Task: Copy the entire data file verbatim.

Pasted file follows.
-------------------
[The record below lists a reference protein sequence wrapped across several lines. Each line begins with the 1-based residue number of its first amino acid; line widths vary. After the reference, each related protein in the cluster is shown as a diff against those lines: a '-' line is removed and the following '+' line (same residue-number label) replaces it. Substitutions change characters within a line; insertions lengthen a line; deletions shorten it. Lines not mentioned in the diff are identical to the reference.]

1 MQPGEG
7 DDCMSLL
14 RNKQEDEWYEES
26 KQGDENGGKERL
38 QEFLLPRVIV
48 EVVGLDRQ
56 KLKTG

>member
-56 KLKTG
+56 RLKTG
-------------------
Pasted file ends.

[The record below lists a reference protein sequence wrapped across several lines. Each line begins with the 1-based residue number of its first amino acid; line widths vary. After the reference, each related protein in the cluster is shown as a diff against those lines: a '-' line is removed and the following '+' line (same residue-number label) replaces it. Substitutions change characters within a line; insertions lengthen a line; deletions shorten it. Lines not mentioned in the diff are identical to the reference.]

1 MQPGEG
7 DDCMSLL
14 RNKQEDEWYEES
26 KQGDENGGKERL
38 QEFLLPRVIV
48 EVVGLDRQ
56 KLKTG

>member
-56 KLKTG
+56 RLKTG